Exhibitions and artworks from Moonah Arts Centre’s visual arts program. Here you will find virtual exhibitions, digital artworks and online extras.
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Connect with artists and makers in our city on the Activity City website. If you’re an artist or maker in Glenorchy, you can create your own Activity City profile for free.
A two-part work of speculative archaeology exploring car culture, consumerism, extinction and the after-life of objects.
Artworks by Dawit
Dawit Dersolign transforms found materials into artworks that are full of colour, patterns, and mesmerising details – that all come from the artist’s imagination.
Paul Boam – A Creative Life
A major retrospective of 55 years of painting in Tasmania by English-born artist Paul Boam whose art and teaching have been a major contribution to the Art of Tasmania.
1998-2011 / ١٩٩٨-٢٠١١
Nadia Refaei explores how family photographs and other records act as vestiges of ‘homeland’ — and how they can be reworked and re-contextualised to express loss and longing for place.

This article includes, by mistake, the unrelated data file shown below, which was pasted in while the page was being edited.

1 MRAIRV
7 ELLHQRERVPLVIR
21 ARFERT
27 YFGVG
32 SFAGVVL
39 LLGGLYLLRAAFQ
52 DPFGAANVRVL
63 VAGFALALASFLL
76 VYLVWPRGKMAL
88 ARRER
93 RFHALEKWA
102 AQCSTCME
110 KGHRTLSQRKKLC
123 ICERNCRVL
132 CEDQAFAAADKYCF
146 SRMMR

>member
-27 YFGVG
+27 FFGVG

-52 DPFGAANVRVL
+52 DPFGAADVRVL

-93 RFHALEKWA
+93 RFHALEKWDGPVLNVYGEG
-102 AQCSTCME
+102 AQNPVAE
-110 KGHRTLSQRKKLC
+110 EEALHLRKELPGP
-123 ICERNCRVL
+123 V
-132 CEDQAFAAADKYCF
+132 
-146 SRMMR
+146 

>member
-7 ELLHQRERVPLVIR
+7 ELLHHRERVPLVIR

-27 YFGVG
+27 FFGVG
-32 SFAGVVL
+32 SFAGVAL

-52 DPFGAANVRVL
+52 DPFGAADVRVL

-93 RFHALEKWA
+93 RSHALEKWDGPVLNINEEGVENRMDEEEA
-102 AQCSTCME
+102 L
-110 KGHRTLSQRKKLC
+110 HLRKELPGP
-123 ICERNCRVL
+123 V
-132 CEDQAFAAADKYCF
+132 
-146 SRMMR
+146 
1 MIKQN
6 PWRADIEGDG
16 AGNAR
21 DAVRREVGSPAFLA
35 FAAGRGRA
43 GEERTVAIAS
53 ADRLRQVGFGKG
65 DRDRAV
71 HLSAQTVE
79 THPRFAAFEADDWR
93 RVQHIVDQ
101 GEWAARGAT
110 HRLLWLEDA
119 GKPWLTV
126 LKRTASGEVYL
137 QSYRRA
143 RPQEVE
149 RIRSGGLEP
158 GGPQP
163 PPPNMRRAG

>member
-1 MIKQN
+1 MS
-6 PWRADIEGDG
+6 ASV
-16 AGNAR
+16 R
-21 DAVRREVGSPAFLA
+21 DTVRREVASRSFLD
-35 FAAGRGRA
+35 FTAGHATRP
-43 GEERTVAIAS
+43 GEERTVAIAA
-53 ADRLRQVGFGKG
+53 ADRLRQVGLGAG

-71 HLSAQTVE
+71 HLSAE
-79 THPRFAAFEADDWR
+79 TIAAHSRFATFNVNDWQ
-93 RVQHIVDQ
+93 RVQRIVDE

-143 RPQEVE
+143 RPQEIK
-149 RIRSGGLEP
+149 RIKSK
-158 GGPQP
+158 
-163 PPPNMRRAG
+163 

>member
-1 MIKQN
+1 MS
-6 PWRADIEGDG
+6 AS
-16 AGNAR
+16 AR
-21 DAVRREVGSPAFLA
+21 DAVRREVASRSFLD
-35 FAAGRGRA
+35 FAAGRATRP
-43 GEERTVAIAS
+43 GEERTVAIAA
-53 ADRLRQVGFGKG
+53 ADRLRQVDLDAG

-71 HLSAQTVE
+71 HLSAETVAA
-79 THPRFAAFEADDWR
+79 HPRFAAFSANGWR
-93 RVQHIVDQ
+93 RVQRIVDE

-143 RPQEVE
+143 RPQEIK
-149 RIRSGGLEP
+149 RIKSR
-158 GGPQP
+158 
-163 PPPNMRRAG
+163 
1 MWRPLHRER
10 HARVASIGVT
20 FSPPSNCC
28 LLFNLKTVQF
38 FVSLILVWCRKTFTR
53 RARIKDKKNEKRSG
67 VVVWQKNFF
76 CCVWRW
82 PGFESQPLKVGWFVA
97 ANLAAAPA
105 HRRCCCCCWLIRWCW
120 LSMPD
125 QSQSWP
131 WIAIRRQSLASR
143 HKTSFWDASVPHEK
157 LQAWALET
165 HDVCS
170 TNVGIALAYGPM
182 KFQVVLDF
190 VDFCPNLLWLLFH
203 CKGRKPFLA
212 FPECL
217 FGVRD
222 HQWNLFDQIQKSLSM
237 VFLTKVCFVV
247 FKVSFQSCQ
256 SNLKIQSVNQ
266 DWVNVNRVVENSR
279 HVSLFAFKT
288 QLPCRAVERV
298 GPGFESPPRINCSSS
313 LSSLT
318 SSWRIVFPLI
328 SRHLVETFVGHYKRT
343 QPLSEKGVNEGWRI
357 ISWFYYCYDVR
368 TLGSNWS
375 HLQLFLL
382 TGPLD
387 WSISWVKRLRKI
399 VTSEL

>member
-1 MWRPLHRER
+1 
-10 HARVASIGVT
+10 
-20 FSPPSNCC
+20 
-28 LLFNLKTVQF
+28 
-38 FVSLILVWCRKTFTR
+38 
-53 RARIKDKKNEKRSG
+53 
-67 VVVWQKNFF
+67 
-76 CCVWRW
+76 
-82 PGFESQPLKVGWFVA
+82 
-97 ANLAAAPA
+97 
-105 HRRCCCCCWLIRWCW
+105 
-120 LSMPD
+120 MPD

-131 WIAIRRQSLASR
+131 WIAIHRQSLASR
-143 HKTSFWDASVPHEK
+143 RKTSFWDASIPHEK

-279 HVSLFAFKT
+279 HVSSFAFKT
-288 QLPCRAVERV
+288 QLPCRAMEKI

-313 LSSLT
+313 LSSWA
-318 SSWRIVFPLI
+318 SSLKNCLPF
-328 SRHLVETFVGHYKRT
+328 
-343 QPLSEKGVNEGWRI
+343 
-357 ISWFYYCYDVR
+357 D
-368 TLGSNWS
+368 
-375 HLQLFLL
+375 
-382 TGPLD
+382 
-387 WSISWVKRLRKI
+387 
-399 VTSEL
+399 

Toby Juliff re-imagines Tarkovsky’s last great cinematic masterpiece The Sacrifice (1986) using locally sourced audio recordings of hazard reduction burnings.
Process Proves Perfection
Process, reflection and routine are the basis of Catherine D’Orazio’s art practice. Her non-objective colour-field watercolours express the emotional psyche and illuminate internal conditions.
Waste-Ed Art 2020
Waste-Ed Art is Glenorchy City Council’s Waste Services art competition for students in Glenorchy schools. This year students responded to the theme – Sort it out! – looking at Glenorchy’s move to a three bin waste collection service.
The Fish Market
Tasmanian mosaic artist Sue Leitch invites you to experience the colour, the noise, the smells, the shimmer of slick scales and spiked fins — of the fish markets of Italy and Greece.
Glenorchy Open 2020
Open to all artists living or working in the Glenorchy City municipality, this exhibition celebrates the creativity of our community. The exhibition at Moonah Arts Centre was cut short, but now you can view it online.